In 2017 Michael Goolsby, an attorney specializing in preying upon victims of foreclosure, faced a career crisis. He had just been disbarred by the California Bar Association after repeatedly violating rules against practicing law unlicensed in other states. With his license revoked and no prospects of having it restored, Michael could no longer practice law and faced the prospect of having to find a new career. That is, until Michael Goolsby stumbled into a field of law where you don’t need to be a lawyer and anyone can be an expert: CEQA!

CEQA, the California Environmental Quality Act, requires that local governments identify and mitigate the environmental impacts of their projects. This generally imposes a requirement that an Environmental Impact Report (EIR) be generated for any new projects. These reports outline the environmental mitigation (toxic substance cleanup, animal relocation, habitat preservation, hydrological improvements, etc.) that must be performed for a project to move forward. Alternatively, projects can be deemed exempt from CEQA if they are already covered by an existing EIR. Cities can generate over-arching, general EIRs when they make their General Plans or make large zoning changes. These EIRs can cover the projects that take place within their scope.

Michael Goolsby’s CEQA grift is nothing new. It builds upon decades of litigation and appeals filed by neighborhood groups, environmental organizations, and unions. The process is relatively simple. Find a project that has been deemed exempt from an EIR under CEQA or where the EIR has been completed. Then, file an appeal claiming that the project should not be exempt or that the EIR failed to account for some factor or another. At this point the filer of the appeal is free to make whatever demands they want from the project sponsors and in return the filer can offer to withdraw their appeal. Neighborhood groups generally try to negotiate on the size of a particular project. Environmental organizations often try to get the developer to do more mitigation. Unions try to force developers to agree to use union labor in construction. Michael Goolsby is different. His demand is simple, he just wants a payout.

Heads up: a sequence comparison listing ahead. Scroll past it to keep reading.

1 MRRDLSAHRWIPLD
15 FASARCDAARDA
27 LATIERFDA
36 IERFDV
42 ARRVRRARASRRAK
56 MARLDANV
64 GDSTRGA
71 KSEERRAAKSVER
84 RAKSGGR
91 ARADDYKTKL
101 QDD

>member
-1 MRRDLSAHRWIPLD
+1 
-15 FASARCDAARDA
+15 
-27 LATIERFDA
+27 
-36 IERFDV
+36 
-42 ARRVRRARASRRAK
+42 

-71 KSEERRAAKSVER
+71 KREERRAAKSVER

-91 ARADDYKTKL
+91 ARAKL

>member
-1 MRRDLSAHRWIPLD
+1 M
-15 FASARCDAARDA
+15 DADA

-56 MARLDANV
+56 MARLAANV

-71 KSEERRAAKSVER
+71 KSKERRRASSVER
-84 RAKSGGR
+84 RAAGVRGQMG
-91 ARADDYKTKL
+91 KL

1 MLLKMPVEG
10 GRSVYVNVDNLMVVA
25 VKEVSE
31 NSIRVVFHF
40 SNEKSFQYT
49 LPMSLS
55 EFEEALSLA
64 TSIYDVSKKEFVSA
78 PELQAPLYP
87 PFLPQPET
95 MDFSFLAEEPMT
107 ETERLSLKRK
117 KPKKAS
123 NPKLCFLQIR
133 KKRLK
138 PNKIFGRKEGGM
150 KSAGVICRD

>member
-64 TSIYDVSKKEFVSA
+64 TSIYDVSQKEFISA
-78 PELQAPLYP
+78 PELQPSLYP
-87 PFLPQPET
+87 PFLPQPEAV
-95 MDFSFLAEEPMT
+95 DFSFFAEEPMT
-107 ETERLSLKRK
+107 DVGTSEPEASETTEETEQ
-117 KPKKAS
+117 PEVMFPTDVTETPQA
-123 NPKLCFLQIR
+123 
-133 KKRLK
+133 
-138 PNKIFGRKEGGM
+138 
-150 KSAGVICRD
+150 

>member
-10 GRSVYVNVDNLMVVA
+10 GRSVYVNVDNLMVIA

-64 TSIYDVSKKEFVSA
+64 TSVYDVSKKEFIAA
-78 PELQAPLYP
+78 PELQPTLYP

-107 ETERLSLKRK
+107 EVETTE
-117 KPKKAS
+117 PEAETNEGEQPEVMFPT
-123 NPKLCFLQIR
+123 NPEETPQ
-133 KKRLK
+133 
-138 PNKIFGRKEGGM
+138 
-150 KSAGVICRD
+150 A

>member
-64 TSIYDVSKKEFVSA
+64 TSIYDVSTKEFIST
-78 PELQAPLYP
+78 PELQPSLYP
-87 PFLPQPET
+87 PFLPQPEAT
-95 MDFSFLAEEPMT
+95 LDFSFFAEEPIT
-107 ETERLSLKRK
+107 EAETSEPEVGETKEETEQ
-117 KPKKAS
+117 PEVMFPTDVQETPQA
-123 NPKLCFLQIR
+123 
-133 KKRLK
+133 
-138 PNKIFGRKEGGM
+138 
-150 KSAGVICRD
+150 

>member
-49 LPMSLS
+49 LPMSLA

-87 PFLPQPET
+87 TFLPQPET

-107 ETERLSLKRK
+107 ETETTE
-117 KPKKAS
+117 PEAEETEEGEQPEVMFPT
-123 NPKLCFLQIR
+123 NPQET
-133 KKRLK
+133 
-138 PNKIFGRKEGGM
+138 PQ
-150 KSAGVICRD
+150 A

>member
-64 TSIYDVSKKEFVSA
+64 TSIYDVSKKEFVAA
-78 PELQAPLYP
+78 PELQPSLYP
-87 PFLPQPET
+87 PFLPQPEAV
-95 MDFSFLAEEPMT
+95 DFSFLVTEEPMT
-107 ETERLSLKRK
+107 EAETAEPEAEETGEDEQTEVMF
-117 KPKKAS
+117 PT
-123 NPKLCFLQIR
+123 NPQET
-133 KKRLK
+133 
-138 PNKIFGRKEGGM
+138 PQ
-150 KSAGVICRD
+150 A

Settlements for CEQA appeals are common but also private. This means that it’s very hard to find out exactly how much money Michael Goolsby has conned out of developers through his company, Better Neighborhoods Incorporated. San Jose Inside looked into it and found an instance where Goolsby was paid $25,000 by both the City of Santa Ana and by a developer, Net Development Company. San Jose Inside also uncovered another instance in Redwood City where a developer contributed $50,000 to a larger fund that was used to pay off Goolsby. There are countless other cases where it is impossible to know the exact terms of Goolsby’s settlements with developers. Thankfully, there also many where the developers refused to negotiate.

This brings us to the present. Goolsby, through Better Neighborhoods Incorporated, has filed an appeal in Vacaville against a proposed 245 unit apartment complex. The appeal alleges that the city has failed to adequately study the impacts of the project. Specifically BNI claims that there is an active homeless encampment on the site that is not addressed in the plans, that the project will exceed the capacity of public services, and that the project and technical plans do not match. These claims are all false. There is no homeless encampment on the site, Vacaville has more than enough public service capacity to accommodate the new units, and the plans in the city’s report do match the plans submitted by the developer.

The developer of this project, Guardian Commercial Real Estate, communicated with Michael Goolsby to discuss a possible settlement. GCRE decided that the pay off was too steep and refused to settle with him. As a result, the appeal continues to move forward and will be heard by the Vacaville City Council on May 14th. They can decide to grant or deny the appeal. If they deny the appeal, as the City Planning Department has recommended, the project will move forward and Michael Goolsby will be forced to move on to his next victim.

EDIT (5/15/2019): The Vacaville City Council voted on May 14th to deny the appeal. The project will proceed and Michael Goolsby will have to walk away without a pay off.